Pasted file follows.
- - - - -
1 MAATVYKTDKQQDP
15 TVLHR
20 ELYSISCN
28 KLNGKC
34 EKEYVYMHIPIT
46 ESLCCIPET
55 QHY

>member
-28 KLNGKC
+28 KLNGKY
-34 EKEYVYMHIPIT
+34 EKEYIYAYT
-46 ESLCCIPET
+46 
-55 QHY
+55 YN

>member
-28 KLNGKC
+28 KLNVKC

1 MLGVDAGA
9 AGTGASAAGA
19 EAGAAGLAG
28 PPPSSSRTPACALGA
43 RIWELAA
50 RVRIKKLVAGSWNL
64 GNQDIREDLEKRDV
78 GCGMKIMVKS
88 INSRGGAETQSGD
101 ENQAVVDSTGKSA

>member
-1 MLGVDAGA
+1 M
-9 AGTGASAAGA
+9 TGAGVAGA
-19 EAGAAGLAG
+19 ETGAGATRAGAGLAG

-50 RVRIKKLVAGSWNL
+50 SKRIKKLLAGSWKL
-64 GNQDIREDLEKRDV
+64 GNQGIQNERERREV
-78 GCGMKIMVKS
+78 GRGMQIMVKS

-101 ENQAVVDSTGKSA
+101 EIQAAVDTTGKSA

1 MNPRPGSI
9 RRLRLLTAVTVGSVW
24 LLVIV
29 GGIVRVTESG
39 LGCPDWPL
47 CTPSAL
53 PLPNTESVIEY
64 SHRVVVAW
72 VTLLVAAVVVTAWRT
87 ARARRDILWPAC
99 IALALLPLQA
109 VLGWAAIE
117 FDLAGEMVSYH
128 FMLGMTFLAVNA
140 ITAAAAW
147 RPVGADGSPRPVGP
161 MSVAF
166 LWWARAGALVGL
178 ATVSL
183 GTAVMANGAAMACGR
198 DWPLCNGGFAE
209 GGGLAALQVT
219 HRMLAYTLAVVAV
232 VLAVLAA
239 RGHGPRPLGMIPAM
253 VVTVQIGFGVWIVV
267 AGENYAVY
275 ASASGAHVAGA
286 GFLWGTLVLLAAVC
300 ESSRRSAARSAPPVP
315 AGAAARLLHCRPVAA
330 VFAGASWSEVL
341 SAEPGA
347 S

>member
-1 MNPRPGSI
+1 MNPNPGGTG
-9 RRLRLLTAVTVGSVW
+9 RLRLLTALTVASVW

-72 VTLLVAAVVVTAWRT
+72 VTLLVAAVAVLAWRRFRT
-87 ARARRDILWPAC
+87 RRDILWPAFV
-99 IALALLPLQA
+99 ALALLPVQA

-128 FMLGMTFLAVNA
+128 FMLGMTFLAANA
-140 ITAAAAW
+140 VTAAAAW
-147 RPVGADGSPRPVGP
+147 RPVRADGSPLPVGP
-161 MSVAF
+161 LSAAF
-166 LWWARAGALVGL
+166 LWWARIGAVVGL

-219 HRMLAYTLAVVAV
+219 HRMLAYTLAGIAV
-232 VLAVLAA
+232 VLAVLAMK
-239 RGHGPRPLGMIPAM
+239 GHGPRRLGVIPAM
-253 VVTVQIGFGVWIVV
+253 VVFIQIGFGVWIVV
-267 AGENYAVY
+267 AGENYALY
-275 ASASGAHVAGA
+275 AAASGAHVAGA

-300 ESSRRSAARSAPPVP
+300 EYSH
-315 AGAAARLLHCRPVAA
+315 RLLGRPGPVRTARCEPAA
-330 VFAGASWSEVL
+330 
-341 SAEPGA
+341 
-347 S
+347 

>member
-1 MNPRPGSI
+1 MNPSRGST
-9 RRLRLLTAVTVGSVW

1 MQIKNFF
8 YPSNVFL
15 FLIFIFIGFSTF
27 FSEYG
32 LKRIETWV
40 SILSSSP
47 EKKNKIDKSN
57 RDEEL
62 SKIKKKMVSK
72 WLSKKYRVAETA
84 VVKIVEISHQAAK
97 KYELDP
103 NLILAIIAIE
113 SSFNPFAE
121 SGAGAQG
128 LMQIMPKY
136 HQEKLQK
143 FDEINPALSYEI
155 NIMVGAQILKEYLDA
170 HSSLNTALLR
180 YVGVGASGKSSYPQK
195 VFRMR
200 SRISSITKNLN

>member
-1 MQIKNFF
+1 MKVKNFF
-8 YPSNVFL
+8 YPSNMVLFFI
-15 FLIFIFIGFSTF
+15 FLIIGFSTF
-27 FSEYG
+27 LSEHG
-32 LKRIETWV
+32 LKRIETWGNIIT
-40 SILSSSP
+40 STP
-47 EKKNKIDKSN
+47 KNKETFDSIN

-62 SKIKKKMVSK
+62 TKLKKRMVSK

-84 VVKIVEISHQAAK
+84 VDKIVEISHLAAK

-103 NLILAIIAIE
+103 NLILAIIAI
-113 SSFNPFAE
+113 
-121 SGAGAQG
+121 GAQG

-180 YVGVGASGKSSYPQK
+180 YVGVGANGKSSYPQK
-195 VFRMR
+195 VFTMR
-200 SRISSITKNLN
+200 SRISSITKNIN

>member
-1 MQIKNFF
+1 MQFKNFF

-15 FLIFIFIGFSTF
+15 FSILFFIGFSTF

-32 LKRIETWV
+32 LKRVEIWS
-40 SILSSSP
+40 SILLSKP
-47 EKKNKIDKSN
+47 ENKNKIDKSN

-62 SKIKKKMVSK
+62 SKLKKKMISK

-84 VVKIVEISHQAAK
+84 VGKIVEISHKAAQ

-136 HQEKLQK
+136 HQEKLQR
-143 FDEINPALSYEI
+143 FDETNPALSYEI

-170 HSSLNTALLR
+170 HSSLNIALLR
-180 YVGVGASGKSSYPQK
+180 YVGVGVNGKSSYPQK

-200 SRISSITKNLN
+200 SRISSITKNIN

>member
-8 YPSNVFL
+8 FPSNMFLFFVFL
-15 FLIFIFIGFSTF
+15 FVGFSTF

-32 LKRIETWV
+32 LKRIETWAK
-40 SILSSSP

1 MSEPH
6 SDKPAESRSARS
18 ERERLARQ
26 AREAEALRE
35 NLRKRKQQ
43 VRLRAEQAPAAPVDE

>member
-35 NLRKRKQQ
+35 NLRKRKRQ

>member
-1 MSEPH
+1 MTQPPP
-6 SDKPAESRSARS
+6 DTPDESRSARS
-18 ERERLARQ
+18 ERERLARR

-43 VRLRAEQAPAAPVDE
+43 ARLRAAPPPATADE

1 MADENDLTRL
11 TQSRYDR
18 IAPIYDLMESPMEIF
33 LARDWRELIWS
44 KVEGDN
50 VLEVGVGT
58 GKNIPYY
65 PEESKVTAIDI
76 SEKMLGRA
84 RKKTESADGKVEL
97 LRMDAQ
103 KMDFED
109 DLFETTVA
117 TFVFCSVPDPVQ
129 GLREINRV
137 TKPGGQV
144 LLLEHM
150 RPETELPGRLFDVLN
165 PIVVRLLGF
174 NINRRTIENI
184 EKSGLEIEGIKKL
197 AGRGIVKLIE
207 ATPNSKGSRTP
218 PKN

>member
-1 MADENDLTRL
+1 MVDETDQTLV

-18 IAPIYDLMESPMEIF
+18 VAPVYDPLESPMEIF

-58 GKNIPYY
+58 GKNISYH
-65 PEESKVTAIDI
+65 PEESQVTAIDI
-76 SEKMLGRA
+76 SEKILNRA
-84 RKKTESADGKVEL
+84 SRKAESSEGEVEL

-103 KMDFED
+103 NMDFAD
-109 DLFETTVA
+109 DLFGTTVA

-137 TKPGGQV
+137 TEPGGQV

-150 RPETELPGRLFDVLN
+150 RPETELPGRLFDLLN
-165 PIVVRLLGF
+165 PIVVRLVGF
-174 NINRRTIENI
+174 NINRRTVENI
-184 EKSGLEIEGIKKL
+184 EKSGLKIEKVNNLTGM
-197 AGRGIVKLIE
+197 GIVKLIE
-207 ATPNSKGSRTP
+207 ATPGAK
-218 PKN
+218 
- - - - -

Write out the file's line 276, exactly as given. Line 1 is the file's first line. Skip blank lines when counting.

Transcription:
-165 PIVVRLLGF